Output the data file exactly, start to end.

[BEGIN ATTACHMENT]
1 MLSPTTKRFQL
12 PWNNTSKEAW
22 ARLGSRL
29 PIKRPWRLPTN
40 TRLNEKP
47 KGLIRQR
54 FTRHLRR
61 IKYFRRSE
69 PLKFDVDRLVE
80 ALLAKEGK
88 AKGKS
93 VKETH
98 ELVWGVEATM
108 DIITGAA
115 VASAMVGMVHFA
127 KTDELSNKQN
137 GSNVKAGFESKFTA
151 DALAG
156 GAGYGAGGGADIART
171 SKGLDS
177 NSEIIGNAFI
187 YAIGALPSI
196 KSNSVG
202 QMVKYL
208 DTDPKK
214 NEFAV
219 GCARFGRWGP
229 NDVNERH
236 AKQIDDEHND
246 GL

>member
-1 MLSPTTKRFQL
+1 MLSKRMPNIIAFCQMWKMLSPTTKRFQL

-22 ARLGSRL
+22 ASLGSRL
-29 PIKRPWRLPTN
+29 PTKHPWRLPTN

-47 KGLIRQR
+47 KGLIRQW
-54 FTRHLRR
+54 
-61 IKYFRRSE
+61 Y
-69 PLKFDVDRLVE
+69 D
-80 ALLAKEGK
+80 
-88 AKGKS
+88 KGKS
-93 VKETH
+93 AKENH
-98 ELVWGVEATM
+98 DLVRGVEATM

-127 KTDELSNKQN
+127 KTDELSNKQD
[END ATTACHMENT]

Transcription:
1 MLSPTTKRFQL
12 PWNNTSKEAW
22 ARLGSRL
29 PIKRPWRLPTN
40 TRLNEKP
47 KGLIRQR
54 FTRHLRR
61 IKYFRRSE
69 PLKFDVDRLVE
80 ALLAKEGK
88 AKGKS
93 VKETH
98 ELVWGVEATM
108 DIITGAA
115 VASAMVGMVHFA
127 KTDELSNKQN
137 GSNVKAGFESKFTA
151 DALAG
156 GAGYGAGGGADIART
171 SKGLDS
177 NSEIIGNAFI
187 YAIGALPSI
196 KSNSVG
202 QMVKYL
208 DTDPKK
214 NEFAV
219 GCARFGRWGP
229 NDVNERH
236 AKQIDDEHND
246 GL

>member
-1 MLSPTTKRFQL
+1 MLSKRMPNIIAFCQMWKMLSPTTKRFQL

-22 ARLGSRL
+22 ASLGSRL
-29 PIKRPWRLPTN
+29 PTKHPWRLPTN

-47 KGLIRQR
+47 KGLIRQW
-54 FTRHLRR
+54 
-61 IKYFRRSE
+61 Y
-69 PLKFDVDRLVE
+69 D
-80 ALLAKEGK
+80 
-88 AKGKS
+88 KGKS
-93 VKETH
+93 AKENH
-98 ELVWGVEATM
+98 DLVRGVEATM

-127 KTDELSNKQN
+127 KTDELSNKQD